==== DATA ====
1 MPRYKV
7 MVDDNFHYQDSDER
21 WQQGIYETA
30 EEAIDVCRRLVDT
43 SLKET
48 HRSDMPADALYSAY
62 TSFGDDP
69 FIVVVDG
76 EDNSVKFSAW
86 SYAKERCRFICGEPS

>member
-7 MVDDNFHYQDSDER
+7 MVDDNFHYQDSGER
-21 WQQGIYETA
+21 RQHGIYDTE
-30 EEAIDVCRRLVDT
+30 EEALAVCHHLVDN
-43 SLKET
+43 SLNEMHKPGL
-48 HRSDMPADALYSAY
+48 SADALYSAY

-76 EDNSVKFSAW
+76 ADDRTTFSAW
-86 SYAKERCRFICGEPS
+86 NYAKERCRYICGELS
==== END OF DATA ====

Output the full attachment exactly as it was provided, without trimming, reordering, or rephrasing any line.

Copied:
1 MPRYKV
7 MVDDNFHYQDSDER
21 WQQGIYETA
30 EEAIDVCRRLVDT
43 SLKET
48 HRSDMPADALYSAY
62 TSFGDDP
69 FIVVVDG
76 EDNSVKFSAW
86 SYAKERCRFICGEPS

>member
-7 MVDDNFHYQDSDER
+7 MVDDNFHYQDSGER
-21 WQQGIYETA
+21 RQHGIYDTE
-30 EEAIDVCRRLVDT
+30 EEALAVCHHLVDN
-43 SLKET
+43 SLNEMHKPGL
-48 HRSDMPADALYSAY
+48 SADALYSAY

-76 EDNSVKFSAW
+76 ADDRTTFSAW
-86 SYAKERCRFICGEPS
+86 NYAKERCRYICGELS